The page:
The goal in selecting a study abroad program is to find the best match between your personal objectives and the various programs the University of Louisville has to offer.
To begin, ask yourself the following:
- What do I hope to gain from my study abroad experience?
- What is my comfort level ? How comfortable am I with different ideas of food, housing, beliefs?
- How independent am I? Do I prefer to be alone or with a group?
- Do I need to a program related to my major, or can I choose one whose courses apply primarily as electives?
- How long do I want to be gone? Would I prefer a short-term international experience or a longer period abroad?
- Do I want to master a language, experiment with a new language, or enroll in an English-only program?
- Am I interested in an internship which directly relates to my career goals?
- Do I want to live with a host family, or with host country students, other Americans, or independently? Do I want to live in a dorm or an apartment?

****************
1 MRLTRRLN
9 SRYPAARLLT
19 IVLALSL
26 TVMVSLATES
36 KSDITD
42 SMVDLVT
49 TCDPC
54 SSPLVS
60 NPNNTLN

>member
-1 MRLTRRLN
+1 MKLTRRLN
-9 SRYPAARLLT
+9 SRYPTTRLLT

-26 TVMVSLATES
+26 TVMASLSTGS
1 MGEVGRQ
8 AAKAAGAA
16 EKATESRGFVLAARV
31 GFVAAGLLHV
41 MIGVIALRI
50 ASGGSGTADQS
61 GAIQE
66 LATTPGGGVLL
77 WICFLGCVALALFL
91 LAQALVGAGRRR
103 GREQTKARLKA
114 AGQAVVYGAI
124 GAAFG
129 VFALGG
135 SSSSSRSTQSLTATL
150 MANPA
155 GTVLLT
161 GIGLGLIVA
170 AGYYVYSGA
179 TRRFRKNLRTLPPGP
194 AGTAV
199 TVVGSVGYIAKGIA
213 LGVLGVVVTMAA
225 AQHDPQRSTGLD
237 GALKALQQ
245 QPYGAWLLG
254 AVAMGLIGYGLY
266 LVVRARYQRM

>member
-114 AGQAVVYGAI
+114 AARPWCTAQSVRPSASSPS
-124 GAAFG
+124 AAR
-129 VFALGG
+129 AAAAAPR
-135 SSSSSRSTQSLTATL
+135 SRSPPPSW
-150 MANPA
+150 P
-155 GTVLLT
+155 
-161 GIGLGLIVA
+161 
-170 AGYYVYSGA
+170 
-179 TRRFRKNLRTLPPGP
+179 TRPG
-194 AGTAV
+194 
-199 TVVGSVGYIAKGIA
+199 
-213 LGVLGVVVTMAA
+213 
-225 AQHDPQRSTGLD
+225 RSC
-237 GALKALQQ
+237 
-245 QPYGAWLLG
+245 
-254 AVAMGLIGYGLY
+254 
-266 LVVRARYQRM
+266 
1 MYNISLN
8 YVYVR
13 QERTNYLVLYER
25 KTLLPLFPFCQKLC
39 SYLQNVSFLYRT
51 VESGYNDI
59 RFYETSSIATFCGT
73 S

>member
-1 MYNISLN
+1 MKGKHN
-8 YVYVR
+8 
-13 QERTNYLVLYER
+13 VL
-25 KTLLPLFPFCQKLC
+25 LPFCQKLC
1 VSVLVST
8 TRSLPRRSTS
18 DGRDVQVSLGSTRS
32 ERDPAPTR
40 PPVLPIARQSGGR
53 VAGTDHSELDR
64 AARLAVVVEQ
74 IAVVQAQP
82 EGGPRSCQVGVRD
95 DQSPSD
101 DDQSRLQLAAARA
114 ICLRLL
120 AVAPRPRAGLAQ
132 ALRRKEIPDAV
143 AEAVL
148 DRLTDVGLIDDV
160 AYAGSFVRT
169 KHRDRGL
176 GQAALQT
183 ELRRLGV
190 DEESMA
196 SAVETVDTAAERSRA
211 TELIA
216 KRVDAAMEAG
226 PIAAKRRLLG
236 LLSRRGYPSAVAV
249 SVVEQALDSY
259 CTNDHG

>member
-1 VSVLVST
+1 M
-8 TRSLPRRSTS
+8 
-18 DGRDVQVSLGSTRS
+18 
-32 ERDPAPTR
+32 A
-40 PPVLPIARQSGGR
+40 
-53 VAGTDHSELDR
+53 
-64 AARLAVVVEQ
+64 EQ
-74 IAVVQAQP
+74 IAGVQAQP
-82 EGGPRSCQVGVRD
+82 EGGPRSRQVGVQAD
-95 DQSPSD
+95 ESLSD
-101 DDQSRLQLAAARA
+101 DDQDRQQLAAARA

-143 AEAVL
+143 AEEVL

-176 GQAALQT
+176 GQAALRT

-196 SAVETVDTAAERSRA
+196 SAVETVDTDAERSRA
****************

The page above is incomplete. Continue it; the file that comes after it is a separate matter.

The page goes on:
- How much can I afford to spend on an overseas program?
- Is there one country or city that I would most like to learn about?
- Am I academically eligible for the programs I want? (Most require a minimum 2.5 GPA; some require a 3.0 or higher.)
Need more help deciding?
- Talk to your academic advisor about your interest in studying abroad. Take time to review your degree plan so that you can determine the best time for study abroad and the kind of courses you might take.
- Explore your options by coming to the International Center to pick up the “Study Abroad 101 at the U of L” brochure and any program brochures that interest you.
- Attend the Study Abroad Fair at the Red Barn in October and January of each year.